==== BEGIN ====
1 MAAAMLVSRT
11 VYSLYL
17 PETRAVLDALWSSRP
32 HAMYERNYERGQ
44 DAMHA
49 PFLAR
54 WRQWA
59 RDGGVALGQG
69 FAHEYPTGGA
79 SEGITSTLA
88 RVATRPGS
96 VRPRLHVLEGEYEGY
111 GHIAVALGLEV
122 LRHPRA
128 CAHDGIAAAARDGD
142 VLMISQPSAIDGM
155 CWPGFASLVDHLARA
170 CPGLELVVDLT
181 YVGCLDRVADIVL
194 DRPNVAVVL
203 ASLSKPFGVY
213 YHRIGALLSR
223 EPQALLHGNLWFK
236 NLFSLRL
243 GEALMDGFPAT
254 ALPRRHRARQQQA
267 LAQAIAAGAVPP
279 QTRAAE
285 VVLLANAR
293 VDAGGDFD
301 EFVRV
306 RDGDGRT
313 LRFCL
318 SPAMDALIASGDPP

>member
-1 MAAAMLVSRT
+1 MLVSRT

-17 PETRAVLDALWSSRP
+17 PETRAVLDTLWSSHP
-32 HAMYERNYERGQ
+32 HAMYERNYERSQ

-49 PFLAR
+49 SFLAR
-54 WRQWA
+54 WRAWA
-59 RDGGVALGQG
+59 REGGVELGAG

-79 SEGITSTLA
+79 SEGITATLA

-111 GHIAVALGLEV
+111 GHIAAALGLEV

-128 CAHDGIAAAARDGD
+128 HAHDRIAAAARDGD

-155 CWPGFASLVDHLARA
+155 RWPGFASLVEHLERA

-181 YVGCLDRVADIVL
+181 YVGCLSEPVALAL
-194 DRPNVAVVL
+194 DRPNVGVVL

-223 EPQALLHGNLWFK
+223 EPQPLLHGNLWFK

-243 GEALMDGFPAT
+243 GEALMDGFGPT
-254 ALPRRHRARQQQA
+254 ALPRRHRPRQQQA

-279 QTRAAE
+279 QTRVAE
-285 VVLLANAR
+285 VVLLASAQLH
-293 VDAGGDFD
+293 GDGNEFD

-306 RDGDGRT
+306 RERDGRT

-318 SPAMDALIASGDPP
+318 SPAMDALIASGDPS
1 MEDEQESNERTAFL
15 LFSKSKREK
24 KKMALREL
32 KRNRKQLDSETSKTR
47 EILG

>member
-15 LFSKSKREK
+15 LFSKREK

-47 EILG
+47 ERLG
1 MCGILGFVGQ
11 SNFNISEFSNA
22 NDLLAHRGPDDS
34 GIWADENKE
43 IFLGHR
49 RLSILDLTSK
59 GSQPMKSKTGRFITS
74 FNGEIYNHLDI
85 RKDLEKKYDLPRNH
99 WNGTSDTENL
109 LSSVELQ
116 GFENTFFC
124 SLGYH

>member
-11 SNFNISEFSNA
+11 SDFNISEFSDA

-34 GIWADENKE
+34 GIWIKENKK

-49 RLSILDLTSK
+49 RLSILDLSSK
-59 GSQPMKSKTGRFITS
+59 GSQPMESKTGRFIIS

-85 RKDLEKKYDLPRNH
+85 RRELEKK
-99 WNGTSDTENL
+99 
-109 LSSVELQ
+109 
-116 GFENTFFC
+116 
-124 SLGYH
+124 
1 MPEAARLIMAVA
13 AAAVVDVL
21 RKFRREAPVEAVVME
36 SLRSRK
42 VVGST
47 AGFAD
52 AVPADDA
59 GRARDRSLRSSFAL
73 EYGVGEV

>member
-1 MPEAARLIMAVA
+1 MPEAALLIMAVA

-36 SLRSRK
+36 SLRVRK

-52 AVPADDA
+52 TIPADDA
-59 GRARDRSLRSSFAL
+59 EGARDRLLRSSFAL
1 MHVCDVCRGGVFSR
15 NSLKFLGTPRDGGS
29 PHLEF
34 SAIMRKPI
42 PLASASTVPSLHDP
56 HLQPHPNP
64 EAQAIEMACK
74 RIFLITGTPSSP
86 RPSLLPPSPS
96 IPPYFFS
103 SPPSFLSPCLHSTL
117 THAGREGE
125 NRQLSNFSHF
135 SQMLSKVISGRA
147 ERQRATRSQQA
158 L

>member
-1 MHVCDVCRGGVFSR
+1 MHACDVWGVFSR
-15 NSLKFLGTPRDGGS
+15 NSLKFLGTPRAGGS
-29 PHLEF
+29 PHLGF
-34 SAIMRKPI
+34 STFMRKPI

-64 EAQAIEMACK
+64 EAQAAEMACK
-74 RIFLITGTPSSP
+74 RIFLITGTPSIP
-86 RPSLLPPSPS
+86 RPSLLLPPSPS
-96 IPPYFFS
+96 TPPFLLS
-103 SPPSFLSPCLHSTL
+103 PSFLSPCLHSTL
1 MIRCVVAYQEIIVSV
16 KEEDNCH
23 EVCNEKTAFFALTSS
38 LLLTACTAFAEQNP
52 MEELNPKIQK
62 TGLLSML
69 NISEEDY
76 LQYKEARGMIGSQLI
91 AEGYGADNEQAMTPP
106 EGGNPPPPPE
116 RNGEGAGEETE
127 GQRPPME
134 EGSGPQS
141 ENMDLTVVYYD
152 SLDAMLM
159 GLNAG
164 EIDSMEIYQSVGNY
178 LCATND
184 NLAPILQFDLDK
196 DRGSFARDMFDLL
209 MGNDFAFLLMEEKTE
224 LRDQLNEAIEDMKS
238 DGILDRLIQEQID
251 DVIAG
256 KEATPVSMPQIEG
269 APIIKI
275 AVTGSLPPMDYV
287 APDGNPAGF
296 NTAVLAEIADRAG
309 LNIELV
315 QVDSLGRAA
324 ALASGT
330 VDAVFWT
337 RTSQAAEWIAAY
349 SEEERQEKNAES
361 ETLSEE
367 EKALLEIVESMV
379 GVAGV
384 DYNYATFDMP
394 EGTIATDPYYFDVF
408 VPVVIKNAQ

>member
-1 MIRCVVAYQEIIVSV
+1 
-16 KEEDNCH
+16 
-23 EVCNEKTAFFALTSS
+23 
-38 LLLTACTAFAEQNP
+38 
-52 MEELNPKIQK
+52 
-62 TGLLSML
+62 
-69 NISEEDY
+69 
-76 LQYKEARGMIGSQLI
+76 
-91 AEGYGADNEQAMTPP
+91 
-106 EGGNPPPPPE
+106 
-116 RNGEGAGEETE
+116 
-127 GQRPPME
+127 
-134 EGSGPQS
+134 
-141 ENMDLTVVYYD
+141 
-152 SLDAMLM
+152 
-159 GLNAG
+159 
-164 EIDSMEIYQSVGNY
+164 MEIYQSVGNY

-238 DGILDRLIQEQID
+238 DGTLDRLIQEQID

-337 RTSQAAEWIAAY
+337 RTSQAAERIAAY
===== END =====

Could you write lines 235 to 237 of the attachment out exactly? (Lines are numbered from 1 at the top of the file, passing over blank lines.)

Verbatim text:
-127 GQRPPME
+127 
-134 EGSGPQS